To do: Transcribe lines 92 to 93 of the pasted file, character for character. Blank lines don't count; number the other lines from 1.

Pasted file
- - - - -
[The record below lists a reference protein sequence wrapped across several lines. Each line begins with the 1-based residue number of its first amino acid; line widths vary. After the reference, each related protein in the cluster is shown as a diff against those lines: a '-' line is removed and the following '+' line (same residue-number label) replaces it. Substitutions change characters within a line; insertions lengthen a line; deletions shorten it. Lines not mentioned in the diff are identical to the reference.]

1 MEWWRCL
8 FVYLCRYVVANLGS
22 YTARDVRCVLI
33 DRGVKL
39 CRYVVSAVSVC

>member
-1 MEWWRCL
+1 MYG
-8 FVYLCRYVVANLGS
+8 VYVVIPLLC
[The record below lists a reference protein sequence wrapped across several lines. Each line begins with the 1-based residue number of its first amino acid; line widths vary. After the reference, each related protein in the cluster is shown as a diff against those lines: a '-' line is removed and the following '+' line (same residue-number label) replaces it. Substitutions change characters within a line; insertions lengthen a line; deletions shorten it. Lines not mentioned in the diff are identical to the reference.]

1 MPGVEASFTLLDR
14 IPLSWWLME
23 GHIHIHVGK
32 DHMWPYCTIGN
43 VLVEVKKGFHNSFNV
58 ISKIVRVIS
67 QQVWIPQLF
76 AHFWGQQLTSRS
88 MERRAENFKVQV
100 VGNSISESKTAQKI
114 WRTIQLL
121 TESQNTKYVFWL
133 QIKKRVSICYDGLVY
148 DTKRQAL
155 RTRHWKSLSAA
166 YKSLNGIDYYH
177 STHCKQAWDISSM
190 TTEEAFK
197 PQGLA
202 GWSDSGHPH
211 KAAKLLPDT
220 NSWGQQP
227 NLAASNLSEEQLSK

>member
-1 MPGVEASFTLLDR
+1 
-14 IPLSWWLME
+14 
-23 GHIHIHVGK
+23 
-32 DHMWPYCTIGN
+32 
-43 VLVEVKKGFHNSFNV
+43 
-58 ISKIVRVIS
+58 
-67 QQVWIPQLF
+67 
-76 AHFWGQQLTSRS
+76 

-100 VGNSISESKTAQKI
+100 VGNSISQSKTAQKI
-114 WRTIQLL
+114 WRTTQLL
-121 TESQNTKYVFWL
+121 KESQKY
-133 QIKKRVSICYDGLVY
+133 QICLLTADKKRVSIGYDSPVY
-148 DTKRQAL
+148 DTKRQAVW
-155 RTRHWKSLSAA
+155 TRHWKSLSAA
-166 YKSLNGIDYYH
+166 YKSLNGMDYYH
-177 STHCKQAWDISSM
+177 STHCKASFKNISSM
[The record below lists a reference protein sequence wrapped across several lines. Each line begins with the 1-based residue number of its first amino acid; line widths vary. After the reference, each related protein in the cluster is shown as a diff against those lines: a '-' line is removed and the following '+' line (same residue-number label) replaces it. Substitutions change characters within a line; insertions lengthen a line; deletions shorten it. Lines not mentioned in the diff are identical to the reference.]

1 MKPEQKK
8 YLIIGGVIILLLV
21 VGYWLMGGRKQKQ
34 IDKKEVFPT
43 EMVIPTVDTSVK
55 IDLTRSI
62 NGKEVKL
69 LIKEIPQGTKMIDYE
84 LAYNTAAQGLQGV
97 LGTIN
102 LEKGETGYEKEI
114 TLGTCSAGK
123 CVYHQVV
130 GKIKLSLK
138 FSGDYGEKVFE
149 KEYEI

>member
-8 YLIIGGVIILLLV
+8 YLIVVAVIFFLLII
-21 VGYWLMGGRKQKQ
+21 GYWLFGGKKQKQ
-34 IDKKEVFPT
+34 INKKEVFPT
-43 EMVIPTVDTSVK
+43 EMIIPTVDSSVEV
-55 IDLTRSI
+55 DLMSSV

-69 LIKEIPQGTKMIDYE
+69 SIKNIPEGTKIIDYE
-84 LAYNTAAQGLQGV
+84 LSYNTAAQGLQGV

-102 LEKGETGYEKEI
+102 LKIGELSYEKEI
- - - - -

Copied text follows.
+34 INKKEVFPT
-43 EMVIPTVDTSVK